3. If you are important enough to be involved or need to make decisions, then you will be in the 'To' category, and not CC'd.
See rule 1. If you’re CC’d then you shouldn’t be reading the bloody email anyway. And if you are CC’d then clearly you’re plankton and have no place even thinking about reading the email, let alone actually reading it.
4. If you are CC'd into a message, then that will be dealt with at a lesser priority than if the message is 'To' you personally, (if at all).
Clearly. As we now know, if you are CC’d into a message then you have no place reading it, let alone replying.
5. The various functions of the system will be used if possible - eg Tasking, Calendar, Contacts, projects etc.
This one raised a lot of groans – if you stick your head out your window and face east you can hear a hundred voices all screaming, “That’s what I bloody well use Calendar and Contacts in Outlook for already!!!
6. The calendar will be used to make meetings with people whenever possible.
See above. This will be fun when someone asks if you want a coffee or an informal meeting. Make sure you put that in your calendar.
7. No response such as 'Thanks' or 'OK' will be required, unless the sender requests acknowledgement or confirmation that a task has been done.
I can hear it now, “I sent you an email, you could have at least acknowledged it you rude prick!” Hey, you could always try a return receipt, but then most places try that now - I ignore about 95% of them myself.
8. When you take a message, or only have a short statement to make, just put the message in the 'subject' line and at the end put 'EOM' (End Of Message). Then no-one will have to open the message to see what is required.
By now a lot of people have seen emails with subject lines saying things like, “Don’t Read This EOM”. My personal favourite was one saying, “This Email Is Important, Please Read And Respond EOM”, but under the rules I felt I wasn’t able to read the email as it clearly violated rules 1, 4, 7 (couldn’t reply with “Dickhead EOM”) and 8.
9. If you can link to where a document is then put the link in, not the document.
Now this is probably the most useful suggestion in this entire list. I can relate to this rules, as I’m sure we all can, especially after having systems hang or crash due to some clot insisting on sending an email with about 3gig of files attached (of which you might need one or two at the most and a link to where those files could be found.
10. You must put a 'subject' in the 'subject' line - do not leave it blank.
Would the phrase “EOM” be acceptable as a ‘subject’? I’m gonna try that and see if it confuses the masses, especially if I only CC people….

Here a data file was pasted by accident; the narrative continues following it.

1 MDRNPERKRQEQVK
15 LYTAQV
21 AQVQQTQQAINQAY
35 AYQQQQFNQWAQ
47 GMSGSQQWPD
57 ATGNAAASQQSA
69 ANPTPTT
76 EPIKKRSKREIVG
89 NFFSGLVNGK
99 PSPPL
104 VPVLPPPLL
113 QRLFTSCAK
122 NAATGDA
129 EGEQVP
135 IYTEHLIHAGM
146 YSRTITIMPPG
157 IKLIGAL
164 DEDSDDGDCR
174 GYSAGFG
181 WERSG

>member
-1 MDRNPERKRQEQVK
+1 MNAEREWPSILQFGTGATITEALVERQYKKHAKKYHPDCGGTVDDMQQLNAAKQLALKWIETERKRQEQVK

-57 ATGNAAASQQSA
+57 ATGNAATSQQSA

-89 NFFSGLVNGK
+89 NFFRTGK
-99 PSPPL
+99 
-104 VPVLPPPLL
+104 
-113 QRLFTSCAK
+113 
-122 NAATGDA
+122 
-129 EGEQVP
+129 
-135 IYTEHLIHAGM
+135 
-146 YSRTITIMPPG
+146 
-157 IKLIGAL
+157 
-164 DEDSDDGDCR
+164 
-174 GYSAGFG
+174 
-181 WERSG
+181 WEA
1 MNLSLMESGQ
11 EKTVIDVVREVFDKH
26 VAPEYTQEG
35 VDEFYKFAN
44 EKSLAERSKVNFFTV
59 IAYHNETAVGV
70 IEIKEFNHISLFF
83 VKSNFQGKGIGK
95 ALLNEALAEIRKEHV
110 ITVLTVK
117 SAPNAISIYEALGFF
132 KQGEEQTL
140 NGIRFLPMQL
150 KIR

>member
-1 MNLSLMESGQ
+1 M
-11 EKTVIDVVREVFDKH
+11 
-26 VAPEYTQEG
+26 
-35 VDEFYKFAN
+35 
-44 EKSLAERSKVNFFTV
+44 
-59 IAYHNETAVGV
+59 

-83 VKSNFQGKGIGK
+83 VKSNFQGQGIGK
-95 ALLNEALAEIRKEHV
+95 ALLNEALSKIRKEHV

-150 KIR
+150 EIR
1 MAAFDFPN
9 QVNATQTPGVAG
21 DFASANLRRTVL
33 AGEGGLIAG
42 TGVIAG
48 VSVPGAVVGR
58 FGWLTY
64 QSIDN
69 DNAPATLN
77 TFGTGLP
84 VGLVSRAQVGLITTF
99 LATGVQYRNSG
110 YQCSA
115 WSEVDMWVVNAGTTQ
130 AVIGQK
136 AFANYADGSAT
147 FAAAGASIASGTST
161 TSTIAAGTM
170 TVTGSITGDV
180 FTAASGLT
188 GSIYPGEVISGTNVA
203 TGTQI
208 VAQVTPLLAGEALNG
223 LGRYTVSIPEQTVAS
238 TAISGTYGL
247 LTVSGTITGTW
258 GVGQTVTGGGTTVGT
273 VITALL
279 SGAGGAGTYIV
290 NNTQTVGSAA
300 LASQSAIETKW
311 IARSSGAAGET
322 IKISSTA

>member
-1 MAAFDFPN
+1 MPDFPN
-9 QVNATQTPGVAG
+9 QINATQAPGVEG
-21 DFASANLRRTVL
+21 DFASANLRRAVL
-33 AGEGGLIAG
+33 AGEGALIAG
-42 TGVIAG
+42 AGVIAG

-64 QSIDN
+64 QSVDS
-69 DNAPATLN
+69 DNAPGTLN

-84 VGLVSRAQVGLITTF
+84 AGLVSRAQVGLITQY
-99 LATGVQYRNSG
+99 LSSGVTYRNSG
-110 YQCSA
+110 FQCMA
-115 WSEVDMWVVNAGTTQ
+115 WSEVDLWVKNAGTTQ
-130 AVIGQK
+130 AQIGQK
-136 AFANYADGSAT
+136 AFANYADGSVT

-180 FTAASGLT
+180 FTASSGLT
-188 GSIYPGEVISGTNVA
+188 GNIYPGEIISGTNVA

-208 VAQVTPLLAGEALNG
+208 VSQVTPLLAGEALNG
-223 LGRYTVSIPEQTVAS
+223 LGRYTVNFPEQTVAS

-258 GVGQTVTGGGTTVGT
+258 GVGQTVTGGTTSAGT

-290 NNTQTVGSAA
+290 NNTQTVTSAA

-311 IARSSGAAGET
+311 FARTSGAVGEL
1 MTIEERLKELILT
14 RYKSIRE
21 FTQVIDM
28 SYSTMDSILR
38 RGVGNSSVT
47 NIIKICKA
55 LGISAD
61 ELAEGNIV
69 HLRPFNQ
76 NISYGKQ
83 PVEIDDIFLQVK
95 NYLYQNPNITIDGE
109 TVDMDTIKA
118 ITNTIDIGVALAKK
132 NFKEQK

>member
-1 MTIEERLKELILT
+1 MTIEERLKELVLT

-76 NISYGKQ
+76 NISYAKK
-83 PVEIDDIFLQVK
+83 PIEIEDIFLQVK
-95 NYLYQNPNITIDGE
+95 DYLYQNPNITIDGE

11. Put a message below your name block telling people you might not get to it straight away – "As I’m not always at my desk I only check my messages 2 or 3 times each day. If your email requires immediate attention please contact me on the phone number above - thank you."
Hang on, if you’re away from your desk then presumably you’re away from your phone? Not everyone has mobile phones issued. I’m forever away from my (new) desk and I’ve not got a mobile phone, so what that’d be telling people is, “I’m away from my desk, you can’t find me, you can’t reach me, I am Claude Raines. I am dead to you. I do not exist. In fact I am probably standing behind you right now. BOO!” Mind you such a message would only work if people ever bothered to read the message block, and if you’re sending an email then you can’t access the message block until you get a reply – and that’s assuming that you get a reply, because, frankly, with those rules in place I’d not be too sure if I should even read the email, let alone reply to it.
There’s some fun days ahead for people in that department. I expect that all communication both within and without the department will cease entirely. And don’t get me wrong, I’m all for establishing guidelines and parameters for the correct usage of email, internet and so called ‘modern’ technology, but instead of leaving to a few technophobes in high places, why not consult with people who actually need to use this stuff on a daily basis and see what should be used, what shouldn’t be used and the ways to use it. But that day is clearly a few decades away at this point, so, until then, I expect that most people will keep on keeping on and generally ignore such email rules, especially if they’re not yet departmental policy.